PHOTO | " If the world was perfect,it wouldn't be", Yogi Berra

 
By Robert Di Raddo.We accept perfection as complete alignment to a set point of established societal measures. Is that really perfection? Perhaps real perfection is the achievement of a higher-level measure, facilitated by robustly turning one’s weaknesses into strengths. Yogi left us last week. Lawrence Peter “Yogi” Berra died on September 22, 2015 at the age of 90. He was a legendary catcher with the New York Yankees, 18-time all-star and 13-time World Series champion. Lawrence was born in an Italian neighbourhood in St Louis, Missouri, to immigrants from Northern Italy, mother Paolina Longoni and bricklayer father Pietro Berra. A middle school dropout, Yogi Berra played baseball with a style of his own. Yogi played catcher, the most difficult and concentration-demanding position. He received his nickname from a teammate who indicated he looked like a Hindu yogi, when he sat with crossed arms and legs waiting to come up to bat. Praised for his powerful bat, defense and pitch calling, he caught the only post-season perfect game - thrown by an ordinary pitcher, Don Larsen. Yes, Number 8 was one of the greatest baseball players of all time, and his greatness is amplified by his achievements in spite of perceived shortcomings. As the great Yankee manager Casey Stengel said, “Mr. Berra is a very strange fellow of very remarkable abilities.” Yogi Berra turned the underestimation of his skills by others - the persistent ridicule of his intellect and appearance indicative of prehistoric humans in anthropology textbooks - into an advantage. His legacy has made him renowned both as an athlete and as a man. In particular, Yogi turned his fractured mastery of language into a goofy wit, with famous one-liners that were nonsensical, yet philosophical and wise beyond comparison. Declarations so powerful that they resonated with all people, with their depth only revealed once we got over the humour. Yogi relied on motivational conundrums with regard to the journey of life. “When you come to a fork in the road, take it” was Yogi’s response on how to get to his house, with both roads, starting at a fork, actually leading to the destination. The message is forever used to encourage decisiveness and actively moving forward in the journey of life – things will work out as long as you act and adapt. Maintaining a balance between intricate planning and letting life unfold, was exhibited in one-liners “If you don’t know where you are going, you’ll end up someplace else”,“It’s tough to make predictions, especially about the future,” and “The future ain’t what it used to be.” Wherever one is on the balance, decisiveness in taking those forks is encouraged. Learning by living was core to Yogi’s principles. “You can observe a lot just by watching,” was guidance he provided when he was a manager – with the underlying message that much can be learned if one pays attention to details in a passing event. “We made too many wrong mistakes”, with the message that “right” mistakes allow us to learn and move forward, whereas “wrong” mistakes do not. “In theory, there is no difference between theory and practice. But in practice there is,” demonstrating the importance of learning by doing, and not just by thinking. Giving up and becoming prematurely complacent were not in Yogi’s vocabulary. “It ain’t over til it’s over,” was the rallying call of his mediocre Mets team of 1973 who never gave up, overachieved and made it to the World Series Championship. “Nobody goes there anymore, it’s too crowded,” a comment as to how a previously excellent restaurant had lost its edge by sitting on its popularity, teaching us not to rest on our laurels. Yogi was also adept at passing important messages via intentional absurdity. “90% of the game is half-mental,” a mathematical statement, intentionally ridiculous, to highlight the importance of mental toughness. Another mathematical faux-pas, “Cut my pizza into four pieces, I don’t think I could eat six,” perhaps showing us that sometimes we need so address a daunting task differently. “A nickel ain’t worth a dime anymore,” indicating the worsening of core values from earlier days. The intentional slip, “It ain’t the heat, it’s the humility,” possibly demonstrating not to lay blame on our performance on external factors. Being at peace with the person you are, was Yogi’s message later in life. “Half the lies they tell about me aren’t true,” a statement signifying that we should look beyond what others superficially think of us. “I never said most of the things I said,” strategically passing the message that sometimes, even if we err in what we say, we should take it in stride. There were many other one-liners, not always with a concealed message, “Okay you guys, pair up in threes”, “I’d give my right arm to be ambidextrous”, “He must have made that before he died”, “Always go to other people’s funerals, otherwise they won’t come to yours.” Or perhaps I just am not wise enough yet to grasp the meaning of these – maybe before I move on? Yogi’s legacy includes the Yogi Berra Museum and Learning Centre and having a children’s cartoon character named after him. The New York Times in 1963, claimed Yogi Berra was shrewd, intelligent and opportunistic, by adopting a disposition that brought him quick acceptance and minimized expectations. In 2005, the Economist Magazine named Yogi Berra the Wisest Fool of the Past Fifty Years. As grounded as a man can be, Yogi had only pity for those that filled their brains with frivolous information. So what is my favourite Yogi saying? That’s right, “If the world was perfect, it wouldn’t be.” By applying the principles of logic, one could declare “The world is perfect because it is imperfect”. Love it! Thank you Yogi.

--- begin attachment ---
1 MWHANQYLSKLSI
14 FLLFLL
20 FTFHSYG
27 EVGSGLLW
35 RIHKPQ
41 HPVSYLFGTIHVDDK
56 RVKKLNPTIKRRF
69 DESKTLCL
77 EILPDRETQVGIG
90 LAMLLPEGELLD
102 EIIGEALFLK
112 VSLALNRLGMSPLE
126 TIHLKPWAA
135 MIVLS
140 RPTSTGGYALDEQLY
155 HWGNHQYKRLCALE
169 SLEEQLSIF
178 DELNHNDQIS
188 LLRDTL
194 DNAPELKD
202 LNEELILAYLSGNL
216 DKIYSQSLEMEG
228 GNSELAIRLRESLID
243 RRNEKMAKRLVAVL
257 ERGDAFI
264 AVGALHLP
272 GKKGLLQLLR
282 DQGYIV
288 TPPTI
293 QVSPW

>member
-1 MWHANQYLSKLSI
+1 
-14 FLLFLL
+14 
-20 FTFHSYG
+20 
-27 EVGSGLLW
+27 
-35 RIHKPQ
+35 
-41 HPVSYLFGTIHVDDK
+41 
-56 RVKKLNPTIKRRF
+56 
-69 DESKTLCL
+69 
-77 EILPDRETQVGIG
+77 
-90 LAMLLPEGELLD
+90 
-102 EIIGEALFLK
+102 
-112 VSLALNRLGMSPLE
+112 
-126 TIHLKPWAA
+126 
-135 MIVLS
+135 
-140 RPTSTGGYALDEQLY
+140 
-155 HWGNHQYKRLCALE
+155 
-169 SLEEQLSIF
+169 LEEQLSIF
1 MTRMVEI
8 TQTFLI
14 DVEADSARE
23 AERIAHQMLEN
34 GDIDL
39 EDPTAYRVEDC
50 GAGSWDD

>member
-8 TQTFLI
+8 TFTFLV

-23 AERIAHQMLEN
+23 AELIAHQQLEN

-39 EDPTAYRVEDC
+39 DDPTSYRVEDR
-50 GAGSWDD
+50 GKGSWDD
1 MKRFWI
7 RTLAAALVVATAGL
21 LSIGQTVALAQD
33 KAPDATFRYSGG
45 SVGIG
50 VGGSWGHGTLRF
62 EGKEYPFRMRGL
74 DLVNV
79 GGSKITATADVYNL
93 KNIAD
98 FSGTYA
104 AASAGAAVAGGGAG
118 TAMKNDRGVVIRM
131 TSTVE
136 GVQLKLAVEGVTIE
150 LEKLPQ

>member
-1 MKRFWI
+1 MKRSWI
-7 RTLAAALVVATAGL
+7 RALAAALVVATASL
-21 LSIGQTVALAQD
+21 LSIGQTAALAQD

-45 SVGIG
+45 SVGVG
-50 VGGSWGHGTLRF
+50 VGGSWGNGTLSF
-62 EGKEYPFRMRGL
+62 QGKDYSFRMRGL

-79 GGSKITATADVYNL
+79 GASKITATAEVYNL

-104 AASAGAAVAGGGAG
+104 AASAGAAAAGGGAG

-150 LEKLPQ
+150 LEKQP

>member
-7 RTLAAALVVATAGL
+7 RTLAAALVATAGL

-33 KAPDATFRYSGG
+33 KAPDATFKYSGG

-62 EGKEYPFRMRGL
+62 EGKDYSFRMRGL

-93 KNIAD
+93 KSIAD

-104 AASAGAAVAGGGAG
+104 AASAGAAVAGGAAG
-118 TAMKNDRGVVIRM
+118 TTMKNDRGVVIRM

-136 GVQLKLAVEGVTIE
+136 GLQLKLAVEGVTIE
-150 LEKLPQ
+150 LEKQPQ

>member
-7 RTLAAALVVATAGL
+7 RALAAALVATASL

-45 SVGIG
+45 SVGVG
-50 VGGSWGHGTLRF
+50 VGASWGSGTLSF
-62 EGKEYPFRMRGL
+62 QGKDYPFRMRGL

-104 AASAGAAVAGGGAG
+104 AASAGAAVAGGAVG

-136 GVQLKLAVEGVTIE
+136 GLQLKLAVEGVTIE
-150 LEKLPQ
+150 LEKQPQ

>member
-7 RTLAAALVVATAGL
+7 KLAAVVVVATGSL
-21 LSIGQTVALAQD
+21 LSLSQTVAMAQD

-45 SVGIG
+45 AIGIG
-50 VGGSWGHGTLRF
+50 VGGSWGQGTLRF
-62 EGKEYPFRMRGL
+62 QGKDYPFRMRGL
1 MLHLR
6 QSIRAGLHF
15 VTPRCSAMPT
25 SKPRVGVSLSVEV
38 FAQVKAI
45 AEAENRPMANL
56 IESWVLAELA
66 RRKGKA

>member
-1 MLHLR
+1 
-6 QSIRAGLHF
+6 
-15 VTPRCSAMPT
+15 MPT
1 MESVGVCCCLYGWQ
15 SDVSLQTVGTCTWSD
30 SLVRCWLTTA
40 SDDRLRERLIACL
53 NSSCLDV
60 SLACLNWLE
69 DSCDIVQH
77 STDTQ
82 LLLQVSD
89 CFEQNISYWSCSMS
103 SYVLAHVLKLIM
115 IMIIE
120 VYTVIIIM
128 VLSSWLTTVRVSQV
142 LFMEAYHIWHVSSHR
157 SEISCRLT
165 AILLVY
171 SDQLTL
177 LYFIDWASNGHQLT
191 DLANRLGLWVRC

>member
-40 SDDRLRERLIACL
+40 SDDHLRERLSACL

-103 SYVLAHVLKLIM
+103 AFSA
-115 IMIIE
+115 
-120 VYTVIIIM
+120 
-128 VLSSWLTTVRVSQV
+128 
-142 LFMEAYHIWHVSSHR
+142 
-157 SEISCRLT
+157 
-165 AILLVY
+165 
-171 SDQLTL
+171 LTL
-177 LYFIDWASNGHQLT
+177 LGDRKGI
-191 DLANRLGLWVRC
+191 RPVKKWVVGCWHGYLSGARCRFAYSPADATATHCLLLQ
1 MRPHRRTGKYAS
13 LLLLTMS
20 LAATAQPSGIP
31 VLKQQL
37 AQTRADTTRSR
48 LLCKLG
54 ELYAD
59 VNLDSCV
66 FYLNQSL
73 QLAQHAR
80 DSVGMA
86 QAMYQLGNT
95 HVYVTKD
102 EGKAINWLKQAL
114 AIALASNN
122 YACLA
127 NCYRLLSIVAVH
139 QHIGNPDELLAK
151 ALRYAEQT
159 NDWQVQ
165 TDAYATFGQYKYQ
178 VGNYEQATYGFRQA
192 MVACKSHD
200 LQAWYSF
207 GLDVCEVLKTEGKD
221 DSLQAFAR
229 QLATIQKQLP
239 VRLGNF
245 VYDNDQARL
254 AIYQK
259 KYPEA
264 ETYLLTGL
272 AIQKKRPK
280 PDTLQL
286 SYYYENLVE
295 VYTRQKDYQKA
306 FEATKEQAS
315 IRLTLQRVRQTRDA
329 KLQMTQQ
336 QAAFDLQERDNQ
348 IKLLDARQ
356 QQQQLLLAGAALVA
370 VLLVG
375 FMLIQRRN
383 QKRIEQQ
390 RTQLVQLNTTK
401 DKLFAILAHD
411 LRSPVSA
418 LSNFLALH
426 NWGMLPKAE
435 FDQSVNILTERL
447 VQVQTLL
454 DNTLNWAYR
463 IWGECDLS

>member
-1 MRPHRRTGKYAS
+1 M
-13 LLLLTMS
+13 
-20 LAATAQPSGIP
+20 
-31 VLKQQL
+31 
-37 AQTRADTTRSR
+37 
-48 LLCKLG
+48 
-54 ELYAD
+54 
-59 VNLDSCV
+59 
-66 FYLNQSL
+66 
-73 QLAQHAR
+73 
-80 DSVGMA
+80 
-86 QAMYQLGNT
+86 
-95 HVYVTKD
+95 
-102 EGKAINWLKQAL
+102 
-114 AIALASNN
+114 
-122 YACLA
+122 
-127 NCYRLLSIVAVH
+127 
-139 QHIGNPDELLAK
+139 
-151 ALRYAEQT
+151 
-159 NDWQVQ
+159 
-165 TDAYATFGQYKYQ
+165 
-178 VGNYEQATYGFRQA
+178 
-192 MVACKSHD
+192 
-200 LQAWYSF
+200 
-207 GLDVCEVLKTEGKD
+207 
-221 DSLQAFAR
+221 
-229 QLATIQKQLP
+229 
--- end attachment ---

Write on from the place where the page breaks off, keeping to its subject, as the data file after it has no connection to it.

BACK
 
Questo sito é stato realizzato da Vittorio Verrillo (vive@sanpietresiallestero.com)
Hanno contribuito: Anna Maria Barone, Frank Verrillo, Margherita Rainone, David Verrillo
© Sanpietresi All'estero 2019